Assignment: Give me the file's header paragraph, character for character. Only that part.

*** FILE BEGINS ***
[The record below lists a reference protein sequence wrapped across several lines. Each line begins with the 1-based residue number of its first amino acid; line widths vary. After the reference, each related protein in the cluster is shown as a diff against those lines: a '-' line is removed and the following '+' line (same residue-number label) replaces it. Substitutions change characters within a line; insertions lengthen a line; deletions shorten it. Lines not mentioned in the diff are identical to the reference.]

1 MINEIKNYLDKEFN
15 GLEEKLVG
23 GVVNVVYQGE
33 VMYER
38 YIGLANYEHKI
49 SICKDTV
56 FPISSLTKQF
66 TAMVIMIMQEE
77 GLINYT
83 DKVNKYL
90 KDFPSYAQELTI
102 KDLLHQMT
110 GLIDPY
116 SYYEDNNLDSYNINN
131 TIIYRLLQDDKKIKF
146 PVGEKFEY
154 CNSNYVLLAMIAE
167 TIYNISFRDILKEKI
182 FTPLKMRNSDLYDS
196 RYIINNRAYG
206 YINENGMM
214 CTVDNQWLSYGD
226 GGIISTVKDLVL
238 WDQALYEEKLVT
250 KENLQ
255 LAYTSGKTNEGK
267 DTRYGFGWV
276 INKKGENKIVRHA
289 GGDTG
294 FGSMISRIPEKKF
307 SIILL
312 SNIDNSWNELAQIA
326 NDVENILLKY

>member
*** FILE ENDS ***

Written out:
[The record below lists a reference protein sequence wrapped across several lines. Each line begins with the 1-based residue number of its first amino acid; line widths vary. After the reference, each related protein in the cluster is shown as a diff against those lines: a '-' line is removed and the following '+' line (same residue-number label) replaces it. Substitutions change characters within a line; insertions lengthen a line; deletions shorten it. Lines not mentioned in the diff are identical to the reference.]